Numbers can lie -- but they're the best first step in determining whether a stock is a buy. In this series, we use some carefully chosen metrics to size up a stock's true value based on the following clues:

  • The current price multiples
  • The consistency of past earnings and cash flow
  • How much growth we can expect

Let's see what those numbers can tell us about how cheap speech dictation software maker Nuance Communications (Nasdaq: NUAN) might be.

The current price multiples
First, we'll look at most investors' favorite metric: the P/E ratio. It divides the company's share price by its earnings per share (EPS) -- the lower, the better.

Then, we'll take things up a notch with a more advanced metric: enterprise value to unlevered free cash flow. This divides the company's enterprise value (basically, its market cap plus its debt, minus its cash) by its unlevered free cash flow (its free cash flow, adding back the interest payments on its debt). Like the P/E, the lower this number is, the better.

Analysts argue about which is more important -- earnings or cash flow. Who cares? A good buy ideally has low multiples on both.

Nuance has a negative P/E ratio and an EV/FCF ratio of 19.2 over the trailing 12 months. If we stretch and compare current valuations to the five-year averages for earnings and free cash flow, Nuance has a negative P/E ratio and a five-year EV/FCF ratio of 29.2.

A one-year ratio under 10 for both metrics is ideal. For a five-year metric, under 20 is ideal.

Nuance is zero for four on hitting the ideal targets, but let's see how it compares against three other players in software. None are direct comparables, but they give a feel for the multiples in the space. 

Company

1-Year P/E

1-Year EV/FCF

5-Year P/E

5-Year EV/FCF

Nuance Communications NM 19.2 NM 29.2
salesforce.com (NYSE: CRM) 204.9 50.3 387.5 84.4
Citrix Systems (Nasdaq: CTXS) 44.3 20.3 59.5 31.5
Tibco Software (Nasdaq: TIBX) 44.4 21.1 52.3 26.2

Source: Capital IQ, a division of Standard & Poor's; NM = not meaningful.

Numerically, we've seen how Nuance's valuation rates on both an absolute and relative basis. Next, let's examine...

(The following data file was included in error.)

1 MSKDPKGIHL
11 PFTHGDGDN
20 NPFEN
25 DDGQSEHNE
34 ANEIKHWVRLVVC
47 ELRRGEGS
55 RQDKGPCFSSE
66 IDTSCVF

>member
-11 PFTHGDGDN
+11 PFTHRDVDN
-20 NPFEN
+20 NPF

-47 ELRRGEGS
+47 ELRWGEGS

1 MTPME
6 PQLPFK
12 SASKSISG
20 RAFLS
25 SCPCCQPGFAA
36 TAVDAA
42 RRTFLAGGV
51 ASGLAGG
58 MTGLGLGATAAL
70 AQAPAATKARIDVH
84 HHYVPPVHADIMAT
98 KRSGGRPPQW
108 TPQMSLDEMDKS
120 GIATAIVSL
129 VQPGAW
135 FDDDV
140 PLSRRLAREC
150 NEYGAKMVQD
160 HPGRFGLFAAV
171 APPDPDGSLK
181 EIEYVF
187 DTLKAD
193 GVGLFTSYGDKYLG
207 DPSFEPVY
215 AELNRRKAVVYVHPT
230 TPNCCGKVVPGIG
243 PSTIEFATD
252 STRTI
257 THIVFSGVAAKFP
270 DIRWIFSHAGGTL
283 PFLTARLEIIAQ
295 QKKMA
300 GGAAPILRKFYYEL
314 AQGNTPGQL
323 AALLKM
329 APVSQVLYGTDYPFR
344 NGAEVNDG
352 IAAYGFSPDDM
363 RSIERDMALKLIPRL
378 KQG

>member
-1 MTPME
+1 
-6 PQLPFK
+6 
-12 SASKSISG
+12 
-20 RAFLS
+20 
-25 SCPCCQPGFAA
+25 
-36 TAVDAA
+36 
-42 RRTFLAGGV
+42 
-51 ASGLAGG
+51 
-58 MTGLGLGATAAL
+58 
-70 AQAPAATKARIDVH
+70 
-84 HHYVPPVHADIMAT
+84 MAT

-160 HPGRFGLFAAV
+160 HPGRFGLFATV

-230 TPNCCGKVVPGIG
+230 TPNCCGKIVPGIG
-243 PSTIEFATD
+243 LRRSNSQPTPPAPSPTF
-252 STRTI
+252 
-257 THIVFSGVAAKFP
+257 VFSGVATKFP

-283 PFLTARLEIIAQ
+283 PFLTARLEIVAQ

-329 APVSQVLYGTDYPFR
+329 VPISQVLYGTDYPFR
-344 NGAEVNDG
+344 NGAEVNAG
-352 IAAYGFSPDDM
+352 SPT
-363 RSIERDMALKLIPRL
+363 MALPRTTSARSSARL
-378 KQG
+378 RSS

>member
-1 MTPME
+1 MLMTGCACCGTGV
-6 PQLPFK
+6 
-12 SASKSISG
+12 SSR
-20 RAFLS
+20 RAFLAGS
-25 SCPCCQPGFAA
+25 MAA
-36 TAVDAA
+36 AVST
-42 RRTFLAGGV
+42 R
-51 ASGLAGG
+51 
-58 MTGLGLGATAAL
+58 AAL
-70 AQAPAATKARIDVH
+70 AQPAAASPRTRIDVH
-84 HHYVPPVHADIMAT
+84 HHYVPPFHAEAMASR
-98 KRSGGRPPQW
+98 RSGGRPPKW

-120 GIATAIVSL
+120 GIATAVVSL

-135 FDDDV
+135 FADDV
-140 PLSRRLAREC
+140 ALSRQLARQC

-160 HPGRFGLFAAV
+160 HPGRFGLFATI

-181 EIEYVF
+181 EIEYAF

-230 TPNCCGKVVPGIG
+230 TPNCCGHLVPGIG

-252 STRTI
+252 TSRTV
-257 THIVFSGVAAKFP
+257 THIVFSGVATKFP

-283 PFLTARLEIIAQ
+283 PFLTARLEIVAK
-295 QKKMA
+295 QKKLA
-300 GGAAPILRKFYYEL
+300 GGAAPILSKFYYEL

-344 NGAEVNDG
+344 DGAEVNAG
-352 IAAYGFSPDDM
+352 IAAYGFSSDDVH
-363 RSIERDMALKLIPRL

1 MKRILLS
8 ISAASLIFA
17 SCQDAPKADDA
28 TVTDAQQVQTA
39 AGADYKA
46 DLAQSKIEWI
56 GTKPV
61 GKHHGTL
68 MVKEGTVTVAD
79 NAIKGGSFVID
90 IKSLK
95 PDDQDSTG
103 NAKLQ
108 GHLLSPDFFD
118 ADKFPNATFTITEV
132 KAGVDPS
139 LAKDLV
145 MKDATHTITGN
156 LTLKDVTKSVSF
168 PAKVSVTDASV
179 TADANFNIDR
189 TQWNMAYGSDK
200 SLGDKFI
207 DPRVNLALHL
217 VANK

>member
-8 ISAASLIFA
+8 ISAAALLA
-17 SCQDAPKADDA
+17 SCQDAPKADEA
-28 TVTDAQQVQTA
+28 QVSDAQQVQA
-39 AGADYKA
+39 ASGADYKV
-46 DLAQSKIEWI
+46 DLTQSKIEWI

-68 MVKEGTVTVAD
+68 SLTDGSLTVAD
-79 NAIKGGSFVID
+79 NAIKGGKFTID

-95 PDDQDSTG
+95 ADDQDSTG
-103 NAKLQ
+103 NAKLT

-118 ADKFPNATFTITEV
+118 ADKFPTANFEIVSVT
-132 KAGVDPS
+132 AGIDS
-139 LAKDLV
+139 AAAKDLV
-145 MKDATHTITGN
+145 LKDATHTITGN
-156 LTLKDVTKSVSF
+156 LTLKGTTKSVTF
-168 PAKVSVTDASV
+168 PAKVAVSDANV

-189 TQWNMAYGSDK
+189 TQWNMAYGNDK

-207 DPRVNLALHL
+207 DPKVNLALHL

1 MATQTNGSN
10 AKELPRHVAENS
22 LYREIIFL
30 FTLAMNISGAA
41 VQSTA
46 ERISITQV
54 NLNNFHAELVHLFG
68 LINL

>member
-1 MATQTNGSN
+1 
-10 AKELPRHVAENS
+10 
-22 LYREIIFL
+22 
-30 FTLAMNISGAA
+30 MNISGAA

The consistency of past earnings and cash flow
An ideal company will be consistently strong in its earnings and cash flow generation.

In the past five years, Nuance's net income margin has ranged from -7.3% to -0.2%. In that same time frame, unlevered free cash flow margin has ranged from 12.4% to 27.8%.

How do those figures compare with those of the company's peers? See for yourself:


Source: Capital IQ, a division of Standard & Poor's; margin ranges are combined.

Additionally, over the last five years, Nuance has tallied up 0 years of positive earnings and 5 years of positive free cash flow.

Next, let's figure out...

How much growth we can expect
Analysts tend to comically overstate their five-year growth estimates. If you accept them at face value, you will overpay for stocks. But while you should definitely take the analysts' prognostications with a grain of salt, they can still provide a useful starting point when compared to similar numbers from a company's closest rivals.

Let's start by seeing what this company's done over the past five years. Nuance's current losses render a trailing growth rate meaningless. Meanwhile, Wall Street's analysts expect future growth rates of 14.7%.

Here's how Nuance compares to its peers for trailing five-year growth (remember, Nuance's losses mena a meaningless growth rate):


Source: Capital IQ, a division of Standard & Poor's; EPS growth shown.

And here's how it measures up with regard to the growth analysts expect over the next five years:


Source: Capital IQ, a division of Standard & Poor's; estimates for EPS growth.

The bottom line
The pile of numbers we've plowed through has shown us how cheap shares of Nuance are trading, how consistent its performance has been, and what kind of growth profile it has -- both on an absolute and a relative basis.

The more consistent a company's performance has been and the more growth we can expect, the more we should be willing to pay. We've gone well beyond looking at a negative P/E ratio.

For a growth company like Nuance, it's hard (and probably erroneous) to focus too much on the numbers. We really have to look into the technology. Fellow Fool Rex Moore has this to say: "Nuance is a game-changing company, producing some of the most exciting and disruptive software in the world." He actually wrote the article I'm quoting from by dictating into Nuance's free Dragon Dictation app on his iPhone.

If you find Nuance's numbers compelling, don't stop. Continue your due diligence process until you're confident that the initial numbers aren't lying to you.

Interested in reading more about any of these stocks? Add them to My Watchlist.

salesforce.com is a Motley Fool Rule Breakers recommendation. Nuance Communications is a Motley Fool Stock Advisor pick and a Motley Fool Hidden Gems recommendation. Try any of our Foolish newsletter services free for 30 days.

Anand Chokkavelu doesn't own shares in any company mentioned. We Fools may not all hold the same opinions, but we all believe that considering a diverse range of insights makes us better investors. The Motley Fool has a disclosure policy.